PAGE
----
Senate rejects Sessions’s attempt to call up budget amendments
© Greg Nash

Sen. Jeff SessionsJeff SessionsTrump’s White House is a step backward in racial progress The people have spoken: Legalizing cannabis is good Republican policy GOP rep: Trump has 'extra-constitutional' view of presidency MORE (R-Ala.) tried to bring up an amendment to stop a $6 billion cut in military retiree benefits, but didn’t have the votes to set aside the pending amendments.

On Tuesday, Sessions tried to force the Senate to reopen the amendment process on a bipartisan budget deal. Senate Majority Leader Harry ReidHarry ReidLawmakers eye early exit from Washington McCain to support waiver for Mattis, Trump team says Reeling Dems look for new leader MORE (D-Nev.) “filled the amendment tree” to stop other senators from being able to amend the deal.

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“The legislation before us today now is brought forward in a way that will not allow any amendments,” Sessions said. “Nobody can get an amendment to fix this part of the legislation that plainly needs fixing.”

The Senate is considering a budget deal negotiated by Senate Budget Committee Chairwoman Patty MurrayPatty MurrayOvernight Finance: Trump takes victory lap at Carrier plant | House passes 'too big to fail' revamp | Trump econ team takes shape Senate Dems: Force Cabinet nominees to release tax returns Dems press Trump to keep Obama overtime rule MORE (D-Wash.) and her House counterpart, Rep. Paul RyanPaul RyanRepublicans raise red flags about ObamaCare repeal strategy Overnight Healthcare: GOP in talks about helping insurers after ObamaCare repeal Ryan on Trump: 'We're not looking back' MORE (R-Wis.). The bill sets top-line spending levels for 2014 and 2015 and reduces the sequester spending cuts by $63 billion over the next two years.

To offset the restored sequester cuts, the bill would reduce federal employee retirement benefits by $6 billion. Military retiree benefits are also cut by $6 billion.

Sessions asked to set aside Reid’s amendments in order to call up his own, but he didn’t have the votes needed to accomplish the procedural move — a simple majority.

Before the failed 46-54 vote, Murray said Sessions’s motion would “jeopardize” the entire deal, which the House overwhelmingly passed last week. She also said the benefit cuts don't go into effect for two years, giving lawmakers plenty of time to find another way to save $6 billion.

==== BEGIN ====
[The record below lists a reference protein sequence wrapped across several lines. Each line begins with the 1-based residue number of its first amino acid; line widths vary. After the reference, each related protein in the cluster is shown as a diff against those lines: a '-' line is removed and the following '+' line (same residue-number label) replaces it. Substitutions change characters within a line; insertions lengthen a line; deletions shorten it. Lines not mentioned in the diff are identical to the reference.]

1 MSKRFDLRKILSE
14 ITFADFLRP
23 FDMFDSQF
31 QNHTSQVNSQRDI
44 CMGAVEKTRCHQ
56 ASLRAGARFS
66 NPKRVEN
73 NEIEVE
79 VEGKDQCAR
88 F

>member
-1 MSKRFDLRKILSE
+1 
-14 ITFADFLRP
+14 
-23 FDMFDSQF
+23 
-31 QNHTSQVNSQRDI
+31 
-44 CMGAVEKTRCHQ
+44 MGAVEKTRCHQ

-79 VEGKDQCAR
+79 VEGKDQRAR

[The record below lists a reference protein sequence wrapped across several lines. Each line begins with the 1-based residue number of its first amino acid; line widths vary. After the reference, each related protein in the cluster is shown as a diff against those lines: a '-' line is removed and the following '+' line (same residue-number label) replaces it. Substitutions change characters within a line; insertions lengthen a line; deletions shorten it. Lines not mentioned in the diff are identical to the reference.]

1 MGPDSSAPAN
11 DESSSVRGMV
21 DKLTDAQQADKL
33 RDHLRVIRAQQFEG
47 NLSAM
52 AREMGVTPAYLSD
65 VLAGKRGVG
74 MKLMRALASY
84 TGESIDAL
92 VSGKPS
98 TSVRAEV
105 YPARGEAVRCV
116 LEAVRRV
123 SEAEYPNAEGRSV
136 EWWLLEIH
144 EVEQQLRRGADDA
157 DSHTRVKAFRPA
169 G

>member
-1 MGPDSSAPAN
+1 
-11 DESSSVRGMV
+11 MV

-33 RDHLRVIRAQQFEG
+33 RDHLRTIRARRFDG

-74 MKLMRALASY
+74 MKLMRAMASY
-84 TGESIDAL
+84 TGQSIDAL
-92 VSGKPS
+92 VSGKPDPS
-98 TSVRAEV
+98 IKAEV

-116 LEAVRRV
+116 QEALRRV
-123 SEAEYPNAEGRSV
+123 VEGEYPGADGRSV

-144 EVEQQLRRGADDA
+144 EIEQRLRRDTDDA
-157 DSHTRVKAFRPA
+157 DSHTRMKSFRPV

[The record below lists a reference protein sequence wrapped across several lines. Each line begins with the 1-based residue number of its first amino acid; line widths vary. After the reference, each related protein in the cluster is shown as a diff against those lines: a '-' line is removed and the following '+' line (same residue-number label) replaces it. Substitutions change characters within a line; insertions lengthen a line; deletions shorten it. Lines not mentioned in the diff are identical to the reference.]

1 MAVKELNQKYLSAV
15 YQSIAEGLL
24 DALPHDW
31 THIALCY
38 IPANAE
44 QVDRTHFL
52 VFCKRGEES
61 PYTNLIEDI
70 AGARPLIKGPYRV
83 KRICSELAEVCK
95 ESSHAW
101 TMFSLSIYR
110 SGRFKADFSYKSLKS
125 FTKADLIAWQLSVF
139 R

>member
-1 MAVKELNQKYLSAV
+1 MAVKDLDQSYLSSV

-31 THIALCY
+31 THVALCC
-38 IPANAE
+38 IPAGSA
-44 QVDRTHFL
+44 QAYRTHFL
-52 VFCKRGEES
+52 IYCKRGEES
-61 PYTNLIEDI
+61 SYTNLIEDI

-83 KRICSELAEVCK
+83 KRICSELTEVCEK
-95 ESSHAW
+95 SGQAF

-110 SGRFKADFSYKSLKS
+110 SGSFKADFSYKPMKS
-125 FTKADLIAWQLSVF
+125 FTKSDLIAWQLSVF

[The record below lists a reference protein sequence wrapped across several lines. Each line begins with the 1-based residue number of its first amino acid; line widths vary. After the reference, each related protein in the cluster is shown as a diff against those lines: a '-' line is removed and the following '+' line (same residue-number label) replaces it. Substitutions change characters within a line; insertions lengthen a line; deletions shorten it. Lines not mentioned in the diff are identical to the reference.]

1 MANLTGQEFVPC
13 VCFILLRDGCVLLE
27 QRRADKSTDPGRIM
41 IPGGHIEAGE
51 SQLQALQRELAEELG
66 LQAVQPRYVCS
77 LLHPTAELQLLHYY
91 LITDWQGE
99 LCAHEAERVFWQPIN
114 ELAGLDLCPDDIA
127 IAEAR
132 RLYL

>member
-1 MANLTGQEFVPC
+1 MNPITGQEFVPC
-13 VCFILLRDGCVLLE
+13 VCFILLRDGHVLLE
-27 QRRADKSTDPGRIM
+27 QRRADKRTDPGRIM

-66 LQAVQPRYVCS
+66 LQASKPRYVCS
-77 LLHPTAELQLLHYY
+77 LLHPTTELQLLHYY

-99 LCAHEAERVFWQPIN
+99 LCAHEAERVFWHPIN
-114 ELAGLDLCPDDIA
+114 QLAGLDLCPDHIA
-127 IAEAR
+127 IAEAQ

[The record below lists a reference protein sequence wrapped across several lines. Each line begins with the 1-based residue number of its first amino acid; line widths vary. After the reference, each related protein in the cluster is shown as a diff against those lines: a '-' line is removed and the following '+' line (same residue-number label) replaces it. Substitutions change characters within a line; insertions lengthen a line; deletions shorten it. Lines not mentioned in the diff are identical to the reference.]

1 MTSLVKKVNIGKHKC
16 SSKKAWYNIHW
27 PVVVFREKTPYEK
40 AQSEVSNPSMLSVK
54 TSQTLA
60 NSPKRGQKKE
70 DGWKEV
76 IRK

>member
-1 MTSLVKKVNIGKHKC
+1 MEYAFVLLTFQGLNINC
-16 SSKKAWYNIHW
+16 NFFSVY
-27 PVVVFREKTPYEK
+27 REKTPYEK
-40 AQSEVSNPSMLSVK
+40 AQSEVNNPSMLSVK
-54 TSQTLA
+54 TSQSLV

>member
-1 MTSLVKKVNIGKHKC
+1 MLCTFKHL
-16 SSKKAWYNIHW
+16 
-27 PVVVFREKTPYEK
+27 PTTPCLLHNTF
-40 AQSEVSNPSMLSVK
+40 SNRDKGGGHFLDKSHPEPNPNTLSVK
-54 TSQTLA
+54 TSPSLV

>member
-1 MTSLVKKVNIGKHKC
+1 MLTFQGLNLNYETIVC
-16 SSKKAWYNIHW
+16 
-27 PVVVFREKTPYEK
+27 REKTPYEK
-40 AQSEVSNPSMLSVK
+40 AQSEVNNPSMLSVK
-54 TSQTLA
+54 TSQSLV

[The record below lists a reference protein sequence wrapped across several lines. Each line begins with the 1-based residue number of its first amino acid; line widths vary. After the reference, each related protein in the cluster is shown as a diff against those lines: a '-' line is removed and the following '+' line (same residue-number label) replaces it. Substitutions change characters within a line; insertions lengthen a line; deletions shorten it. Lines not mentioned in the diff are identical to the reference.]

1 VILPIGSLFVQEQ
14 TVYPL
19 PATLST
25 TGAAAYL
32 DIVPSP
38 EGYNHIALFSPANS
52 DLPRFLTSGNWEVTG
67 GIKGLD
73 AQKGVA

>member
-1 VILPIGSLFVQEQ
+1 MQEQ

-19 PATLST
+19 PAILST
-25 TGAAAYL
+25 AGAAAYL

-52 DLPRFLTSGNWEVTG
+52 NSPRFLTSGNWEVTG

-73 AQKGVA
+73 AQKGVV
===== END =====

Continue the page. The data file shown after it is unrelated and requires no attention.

“Jeopardizing this deal right now only threatens our national security,” Murray said. “There is no doubt that improvements will be made where needed, but this motion is an effort to bring down this bill.”

Sens. Kelly AyotteKelly AyotteBattle brews over Trump’s foreign policy Battle for the Senate: Top of ticket dominates NH voters hold Ayotte accountable for gun control votes MORE (R-N.H.), Lindsey GrahamLindsey GrahamPentagon should have a civilian chief to give peace a chance Lawmakers eye early exit from Washington Senate passes college anti-Semitism bill MORE (R-S.C.), James InhofeJames InhofeFeds to consider renewed protections for bird species Trump’s nominees may face roadblocks ‘Covert propaganda’ in federal rulemaking MORE (R-Okla.) and Roger WickerRoger WickerMarijuana backers worry over AG Sessions Gardner's chief of staff tapped for Senate GOP campaign director GOP braces for Trump’s T infrastructure push MORE (R-Miss.) joined Sessions in speaking out against the $6 billion cut on the Senate floor.

All Republican senators voted with Sessions. They were joined by Democratic Sen. Kay HaganKay HaganGOP senator floats retiring over gridlock 2016’s battle for the Senate: A shifting map The untold stories of the 2016 battle for the Senate MORE (D-N.C.), who is up for a tough reelection in 2014.

The Senate is expected to pass the bill Wednesday afternoon, but it could be sooner if Republicans agree to yield back debate time.